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Lincoln Square, North Center, Irving Park

Horner Park Dog Park Reopens With Fencing, Areas For Small And Large Pets, Water And More

The project has been in the works since 2013. More work remains, but users are already basking in the new amenities.

Dogs play in a kiddie pool at Horner Park's dog park July 12, 2021.
Alex V. Hernandez/Block Club Chicago
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IRVING PARK — Horner Park’s dog-friendly area reopened Friday with improvements that are part of Phase Two of its construction. 

The project has been in the works since 2013, when neighbors reached out to the Horner Park Advisory Council expressing interest in a dog-friendly area inside the park. 

The dog park now has fencing, separate areas for small and large dogs, five benches, a water fountain and a water play area that doubles as a cooling station.

“The activator on the water play area was initially working and now it’s not working. So we’re working on getting that fixed so that we can use the water feature again. Right now we just have the hose hooked up with a kiddie pool in there,” said Erica Beutleer, chair of the Horner Park Advisory Council‘s the dog park committee.

Credit: Alex V. Hernandez/Block Club Chicago
Dogs and their owners at Horner Park’s dog park on July 12, 2021.

Dogs ran around playing with each other and hopped into the kiddie pool to splash around at the newly reopened park Monday afternoon. 

Laura Bouxsein and Tony Pellegrino were there with their dog, Pepper, a 2-year-old pit bull and boxer mix. They rescued her last year and named her after pepper jack cheese.

“We were worried about how we were going to socialize her. But having this huge space in the park is such an incredible resource. Dog day care and training can be really expensive, and a lot of those places were also closed because of the pandemic,” Bouxsein said. “Having a free city space like this is a relief for us and for her.” 

People with dogs who don’t have yards need large spaces for their pets to exercise, and Horner Park’s latest improvements put it on par with the dog park at Montrose Beach, Pellegrino said.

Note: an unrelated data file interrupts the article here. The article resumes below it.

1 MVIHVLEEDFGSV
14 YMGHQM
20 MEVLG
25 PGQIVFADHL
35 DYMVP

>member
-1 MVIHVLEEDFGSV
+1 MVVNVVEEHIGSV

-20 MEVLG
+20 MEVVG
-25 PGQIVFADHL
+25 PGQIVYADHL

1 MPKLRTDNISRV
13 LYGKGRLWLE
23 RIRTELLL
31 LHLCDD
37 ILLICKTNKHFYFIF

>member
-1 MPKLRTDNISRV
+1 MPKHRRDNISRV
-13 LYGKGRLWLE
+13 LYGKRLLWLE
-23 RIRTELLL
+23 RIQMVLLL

“It’s fantastic what they’ve done with this place,” he said. “Coming here or the Montrose dog beach with Pepper are our plans for this summer.”

Credit: Alex V. Hernandez/Block Club Chicago
The new water fountain at the Horner Park dog park entrance on July 12, 2021. Its features include a built in water bowl for dogs and a water bottle filling feature.

Phase One of the dog park was completed in August 2018. It initially opened to the public as a fenced-in, no frills spot. Then the dog park closed in April 2020 because of the COVID-19 pandemic.

The park reopened briefly in October 2020 before closing again when construction on Phase Two began.

But that latest round of construction hit some snags. Fences that had already been installed needed repair or replacement due to the damage caused by the August derecho. Then heavy snow and ice in February delayed crews from working. Once construction resumed in the spring, broken glass was found while excavating the ground for dog-friendly turf play fields.

“Crews were ready to finish the work in March but then it became evident that there was a glass problem,” Beutleer said. “Just all this glass had been stirred up and spread out around the area they’d been working.”

Before the area along the river between Irving Park Road and Montrose Avenue became Horner Park it was home to a manufacturing company that used the clay it dug out from its riverside property to make bricks, according to the Park District

Those clay pits were later used as a small riverside landfill after the brick manufacturer left the property. Neighbors complained and by the 1950s the city completed its acquisition and transformation of the property into what is now Horner Park.

To address the landfill glass that was found, crews excavated about 6 inches of soil across the entire dog park area and replaced it with clean fill and then mulch, Beutleer said. 

Cleaning the glass from the area delayed plans to install an artificial, pet-friendly turf play field made from recycled materials, Beutleer said. Once installed, the turf will allow people and their dogs to use the park in different weather conditions without worrying about getting muddy or covered in mulch. 

Some of the dog park still has temporary fencing. The committee plans to install permanent fencing in August once the correct panels arrive. The committee also plans to install additional signs, repair the water feature’s activator switch, perform additional landscaping and plant some trees.

To that end, the committee is gearing up for its annual Horner Park Dog Park calendar contest fundraising effort. 

“We’ll be putting out messages on our Facebook page and email newsletter soon but basically we ask people to submit photos of their dogs. It’s like $10 to submit your photo and then we have a weeklong vote for people to chose the different dogs,” Beutleer said. “The photos with the 12 most votes get to be in the calendar. And then in the late fall the calendar comes out for people to buy and all the money goes to the dog park.”

For more information about the dog park and to donate, click here.

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